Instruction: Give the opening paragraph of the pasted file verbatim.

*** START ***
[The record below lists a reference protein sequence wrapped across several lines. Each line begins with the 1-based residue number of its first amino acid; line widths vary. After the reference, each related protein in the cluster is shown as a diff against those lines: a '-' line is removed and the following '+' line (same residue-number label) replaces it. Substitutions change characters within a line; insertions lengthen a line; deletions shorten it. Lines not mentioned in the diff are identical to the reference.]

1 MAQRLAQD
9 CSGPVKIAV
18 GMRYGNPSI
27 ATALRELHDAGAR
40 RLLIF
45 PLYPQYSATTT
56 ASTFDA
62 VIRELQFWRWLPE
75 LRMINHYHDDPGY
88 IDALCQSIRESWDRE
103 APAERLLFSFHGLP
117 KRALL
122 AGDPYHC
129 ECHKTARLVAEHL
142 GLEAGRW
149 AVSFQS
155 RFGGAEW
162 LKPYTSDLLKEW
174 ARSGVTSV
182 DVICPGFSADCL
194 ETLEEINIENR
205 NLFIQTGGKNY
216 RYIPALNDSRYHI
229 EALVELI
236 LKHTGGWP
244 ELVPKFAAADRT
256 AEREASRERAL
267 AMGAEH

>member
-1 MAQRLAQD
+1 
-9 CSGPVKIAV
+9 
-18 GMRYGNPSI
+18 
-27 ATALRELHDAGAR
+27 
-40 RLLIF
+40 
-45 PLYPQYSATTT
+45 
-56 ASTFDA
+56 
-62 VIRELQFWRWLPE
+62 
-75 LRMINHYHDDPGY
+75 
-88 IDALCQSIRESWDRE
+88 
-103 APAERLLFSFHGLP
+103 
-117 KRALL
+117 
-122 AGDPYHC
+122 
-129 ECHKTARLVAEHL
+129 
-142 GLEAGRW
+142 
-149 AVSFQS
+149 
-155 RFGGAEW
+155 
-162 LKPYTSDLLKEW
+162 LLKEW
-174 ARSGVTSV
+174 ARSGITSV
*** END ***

[The record below lists a reference protein sequence wrapped across several lines. Each line begins with the 1-based residue number of its first amino acid; line widths vary. After the reference, each related protein in the cluster is shown as a diff against those lines: a '-' line is removed and the following '+' line (same residue-number label) replaces it. Substitutions change characters within a line; insertions lengthen a line; deletions shorten it. Lines not mentioned in the diff are identical to the reference.]